The schoolhouse fell into disrepair until it was rescued by the Franklin County Education Association. In 1934, the Old Brown’s Mill School Memorial Association was formed to restore the building. The Pennsylvania Historical and Museum Commission acquired it in 1962. The Old Brown’s Mill School Museum is open Saturdays and Sundays in July and August. It houses pictures, furniture, books, records, relics, and other mementos of the school’s history. Volunteers from the Franklin County Chapter of the Pennsylvania Association of School Retirees, Old Brown’s Mill School Alumni Association, and other groups staff it.

The adjacent cemetery contains the graves of many of the area’s early settlers. There are 17 Revolutionary War veterans buried in the graveyard. The Franklin County Chapter of the DAR erected a monument honoring them in 1935.

Corporal Rihl
Corporal William H. Rihl of Philadelphia, was a member of the 1st New York cavalry regiment. On June 22, 1863, Rihl's company with forty-three men made a dash on Jenkin's advance scouting party and drove them back to the main command. M.S. Cafferty and Corporal Rihl were struck down in a volley from a body of Confederate infantry lying in a wheat field south of the Fleming house. The result was the wounding of Cafferty in the leg and the death of Rihl, the first Union soldier killed north of the Mason Dixon line. On June 22, 1886, the body of Corporal Rihl was removed from the Lutheran graveyard and buried at the site where he had been killed. Members of the Greencastle G.A.R.Post carried out this project and later were responsible for raising money that resulted in the erection of the monument that now marks the final resting place of this soldier. (Located about. 1 mile north of Greencastle on Rt. 11)


German Reformed Graveyard
The German Reformed congregation purchased a tract, a block and a half south of the square, from John Allison in 1786 and erected a log church the following year. In 1808, the log church was demolished and a brick sanctuary was built. In 1854, a new edifice was erected on East Baltimore Street. The church graveyard continued to be used for several decades after the Civil War and contains the remains of many pioneer German families associated with the church.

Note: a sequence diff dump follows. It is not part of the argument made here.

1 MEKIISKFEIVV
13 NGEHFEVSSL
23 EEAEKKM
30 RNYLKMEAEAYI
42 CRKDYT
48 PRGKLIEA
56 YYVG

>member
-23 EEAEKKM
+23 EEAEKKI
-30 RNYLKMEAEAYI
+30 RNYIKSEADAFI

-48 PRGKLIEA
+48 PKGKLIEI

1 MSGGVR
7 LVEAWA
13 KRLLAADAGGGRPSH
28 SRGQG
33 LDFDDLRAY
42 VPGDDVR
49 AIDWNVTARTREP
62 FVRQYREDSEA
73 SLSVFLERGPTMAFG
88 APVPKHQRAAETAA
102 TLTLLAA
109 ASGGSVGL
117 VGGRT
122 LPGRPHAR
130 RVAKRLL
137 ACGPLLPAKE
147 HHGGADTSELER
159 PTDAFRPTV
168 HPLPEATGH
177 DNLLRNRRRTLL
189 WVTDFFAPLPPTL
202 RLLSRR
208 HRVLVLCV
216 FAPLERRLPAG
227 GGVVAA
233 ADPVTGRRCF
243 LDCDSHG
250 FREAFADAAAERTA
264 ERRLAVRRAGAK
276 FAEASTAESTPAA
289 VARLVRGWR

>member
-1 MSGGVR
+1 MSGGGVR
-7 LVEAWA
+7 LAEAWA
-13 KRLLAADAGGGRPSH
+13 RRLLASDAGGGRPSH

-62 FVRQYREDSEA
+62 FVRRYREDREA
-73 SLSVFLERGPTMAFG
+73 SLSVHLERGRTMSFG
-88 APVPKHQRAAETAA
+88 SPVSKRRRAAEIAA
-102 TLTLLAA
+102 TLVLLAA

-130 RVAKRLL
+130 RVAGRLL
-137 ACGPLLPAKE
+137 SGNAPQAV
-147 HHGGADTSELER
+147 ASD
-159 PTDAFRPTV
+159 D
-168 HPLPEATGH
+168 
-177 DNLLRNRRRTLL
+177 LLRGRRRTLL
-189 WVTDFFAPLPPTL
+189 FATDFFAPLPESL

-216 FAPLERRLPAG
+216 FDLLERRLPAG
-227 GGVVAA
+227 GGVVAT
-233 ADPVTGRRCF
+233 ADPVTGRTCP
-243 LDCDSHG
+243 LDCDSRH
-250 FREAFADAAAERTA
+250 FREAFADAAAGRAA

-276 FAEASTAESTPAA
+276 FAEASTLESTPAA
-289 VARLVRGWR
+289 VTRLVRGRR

Martin’s Mill Covered Bridge
Built in 1849, Martin’s Mill Covered Bridge is one of only two covered bridges remaining in Franklin County. It is located on Weaver Road in Antrim Township, about 3.5 miles southwest of Greencastle and 1.8 miles off Williamsport Pike. The 205-foot span, built in the town lattice truss style to accommodate weight, is the second longest covered bridge in Pennsylvania. The bridge crosses the east branch of the Conococheague Creek, and is named for the saw and grist mill which once stood upstream on its west bank. The historic bridge, now restored to near original condition, has survived three near destructions: the first in 1958, when it was condemned by the county to be abandoned and destroyed; the second in 1972, when it was washed from its center pier and abutments by the floods from Hurricane Agnes; and the last, in the fall of 1991, when it had fallen into disrepair and nearly collapsed.

In each instance, the Martin’s Mill Covered Bridge Association, a group founded in 1961 to preserve the bridge for future generations, has stepped in to prevent its loss. The latest restoration, completed in 1995, took three years. The bridge structure was stabilized, rotted flooring and siding replaced and a new wood shingle roof added. To protect the bridge after this latest and most expensive repair, gates were added at both portals to limit vehicular traffic. Visitors are invited to park at either abutment and bike or walk across. The site of Martin’s Mill Covered Bridge includes a public park and recreation area upstream from the bridge on the east bank of the creek.

McCullogh’s Tavern
George Washington stopped by the tavern for breakfast on his way to quell the Whiskey Rebellion in western Pennsylvania in October 1794. The tavern was just south of the square on the east side of South Carlisle Street. The log building was located approximately 20 feet back of the present storefront and the rear of the building still reveals the logs of the original structure.

Town Clock
The clock has served Greencastle’s residents and visitors since 1872. While the First National Bank of Greencastle was under construction, a private subscription drive was held to purchase the clock, which has become one of Greencastle’s principal landmarks.